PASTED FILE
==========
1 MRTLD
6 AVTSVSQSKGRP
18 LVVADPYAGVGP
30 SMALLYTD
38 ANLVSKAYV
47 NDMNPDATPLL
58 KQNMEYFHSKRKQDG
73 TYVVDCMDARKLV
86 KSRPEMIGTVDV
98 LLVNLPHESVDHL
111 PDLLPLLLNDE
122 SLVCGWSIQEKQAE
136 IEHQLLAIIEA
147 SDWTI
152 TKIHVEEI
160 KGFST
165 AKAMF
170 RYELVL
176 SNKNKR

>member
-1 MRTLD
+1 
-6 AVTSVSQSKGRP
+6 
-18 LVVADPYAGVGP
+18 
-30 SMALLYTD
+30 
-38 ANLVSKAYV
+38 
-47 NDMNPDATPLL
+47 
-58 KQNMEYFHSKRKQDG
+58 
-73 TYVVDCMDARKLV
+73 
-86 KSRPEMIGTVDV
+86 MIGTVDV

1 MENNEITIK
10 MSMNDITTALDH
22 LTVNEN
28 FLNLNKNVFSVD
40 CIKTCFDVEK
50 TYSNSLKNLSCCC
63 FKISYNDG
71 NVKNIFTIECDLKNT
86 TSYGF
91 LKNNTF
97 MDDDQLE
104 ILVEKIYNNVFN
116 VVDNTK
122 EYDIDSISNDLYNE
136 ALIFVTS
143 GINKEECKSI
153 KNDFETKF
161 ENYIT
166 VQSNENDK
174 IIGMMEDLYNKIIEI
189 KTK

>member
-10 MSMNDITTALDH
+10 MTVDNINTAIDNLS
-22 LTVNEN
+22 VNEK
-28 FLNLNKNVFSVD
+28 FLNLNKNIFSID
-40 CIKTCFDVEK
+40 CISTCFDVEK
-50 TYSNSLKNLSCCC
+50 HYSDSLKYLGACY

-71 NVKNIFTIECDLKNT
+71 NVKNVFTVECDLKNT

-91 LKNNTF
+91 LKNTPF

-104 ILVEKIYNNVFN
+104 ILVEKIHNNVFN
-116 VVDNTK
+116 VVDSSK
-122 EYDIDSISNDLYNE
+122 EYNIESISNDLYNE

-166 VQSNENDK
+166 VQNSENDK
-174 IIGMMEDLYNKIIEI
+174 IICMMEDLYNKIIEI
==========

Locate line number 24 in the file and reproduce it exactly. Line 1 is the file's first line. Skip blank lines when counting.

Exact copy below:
+6 